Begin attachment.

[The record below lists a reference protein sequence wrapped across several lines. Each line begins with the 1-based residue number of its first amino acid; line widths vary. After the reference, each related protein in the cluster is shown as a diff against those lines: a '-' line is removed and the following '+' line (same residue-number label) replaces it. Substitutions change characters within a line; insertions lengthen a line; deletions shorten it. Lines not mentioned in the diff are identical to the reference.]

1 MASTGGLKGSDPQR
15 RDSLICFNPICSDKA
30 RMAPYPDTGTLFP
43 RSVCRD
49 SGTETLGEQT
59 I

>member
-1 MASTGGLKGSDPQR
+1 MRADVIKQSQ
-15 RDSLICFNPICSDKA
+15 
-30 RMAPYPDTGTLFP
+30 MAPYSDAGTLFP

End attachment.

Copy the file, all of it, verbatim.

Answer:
[The record below lists a reference protein sequence wrapped across several lines. Each line begins with the 1-based residue number of its first amino acid; line widths vary. After the reference, each related protein in the cluster is shown as a diff against those lines: a '-' line is removed and the following '+' line (same residue-number label) replaces it. Substitutions change characters within a line; insertions lengthen a line; deletions shorten it. Lines not mentioned in the diff are identical to the reference.]

1 MASTGGLKGSDPQR
15 RDSLICFNPICSDKA
30 RMAPYPDTGTLFP
43 RSVCRD
49 SGTETLGEQT
59 I

>member
-1 MASTGGLKGSDPQR
+1 MRADVIKQSQ
-15 RDSLICFNPICSDKA
+15 
-30 RMAPYPDTGTLFP
+30 MAPYSDAGTLFP